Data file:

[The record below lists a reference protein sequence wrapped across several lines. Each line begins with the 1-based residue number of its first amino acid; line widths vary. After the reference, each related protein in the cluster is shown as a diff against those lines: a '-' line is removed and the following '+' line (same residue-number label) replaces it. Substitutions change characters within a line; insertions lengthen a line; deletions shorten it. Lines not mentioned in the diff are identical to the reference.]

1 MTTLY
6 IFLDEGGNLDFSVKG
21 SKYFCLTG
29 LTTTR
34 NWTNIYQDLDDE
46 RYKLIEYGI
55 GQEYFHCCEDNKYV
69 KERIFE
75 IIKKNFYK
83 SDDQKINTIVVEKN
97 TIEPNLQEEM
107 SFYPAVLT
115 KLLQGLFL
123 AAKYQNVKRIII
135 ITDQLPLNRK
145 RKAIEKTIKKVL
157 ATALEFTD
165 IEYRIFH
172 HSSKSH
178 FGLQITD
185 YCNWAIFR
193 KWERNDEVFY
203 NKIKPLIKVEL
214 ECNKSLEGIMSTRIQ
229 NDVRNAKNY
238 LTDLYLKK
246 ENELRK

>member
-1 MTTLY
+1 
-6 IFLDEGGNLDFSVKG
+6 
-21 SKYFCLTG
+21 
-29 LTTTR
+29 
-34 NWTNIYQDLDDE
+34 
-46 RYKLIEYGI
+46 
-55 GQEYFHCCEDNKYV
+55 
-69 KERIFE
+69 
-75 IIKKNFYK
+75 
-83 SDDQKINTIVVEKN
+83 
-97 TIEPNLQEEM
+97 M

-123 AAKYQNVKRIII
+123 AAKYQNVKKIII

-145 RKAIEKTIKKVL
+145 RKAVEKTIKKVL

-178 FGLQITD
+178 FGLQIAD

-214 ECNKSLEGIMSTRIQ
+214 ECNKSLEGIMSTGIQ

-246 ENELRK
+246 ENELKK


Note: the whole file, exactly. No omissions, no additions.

[The record below lists a reference protein sequence wrapped across several lines. Each line begins with the 1-based residue number of its first amino acid; line widths vary. After the reference, each related protein in the cluster is shown as a diff against those lines: a '-' line is removed and the following '+' line (same residue-number label) replaces it. Substitutions change characters within a line; insertions lengthen a line; deletions shorten it. Lines not mentioned in the diff are identical to the reference.]

1 MTTLY
6 IFLDEGGNLDFSVKG
21 SKYFCLTG
29 LTTTR
34 NWTNIYQDLDDE
46 RYKLIEYGI
55 GQEYFHCCEDNKYV
69 KERIFE
75 IIKKNFYK
83 SDDQKINTIVVEKN
97 TIEPNLQEEM
107 SFYPAVLT
115 KLLQGLFL
123 AAKYQNVKRIII
135 ITDQLPLNRK
145 RKAIEKTIKKVL
157 ATALEFTD
165 IEYRIFH
172 HSSKSH
178 FGLQITD
185 YCNWAIFR
193 KWERNDEVFY
203 NKIKPLIKVEL
214 ECNKSLEGIMSTRIQ
229 NDVRNAKNY
238 LTDLYLKK
246 ENELRK

>member
-1 MTTLY
+1 
-6 IFLDEGGNLDFSVKG
+6 
-21 SKYFCLTG
+21 
-29 LTTTR
+29 
-34 NWTNIYQDLDDE
+34 
-46 RYKLIEYGI
+46 
-55 GQEYFHCCEDNKYV
+55 
-69 KERIFE
+69 
-75 IIKKNFYK
+75 
-83 SDDQKINTIVVEKN
+83 
-97 TIEPNLQEEM
+97 M

-123 AAKYQNVKRIII
+123 AAKYQNVKKIII

-145 RKAIEKTIKKVL
+145 RKAVEKTIKKVL

-178 FGLQITD
+178 FGLQIAD

-214 ECNKSLEGIMSTRIQ
+214 ECNKSLEGIMSTGIQ

-246 ENELRK
+246 ENELKK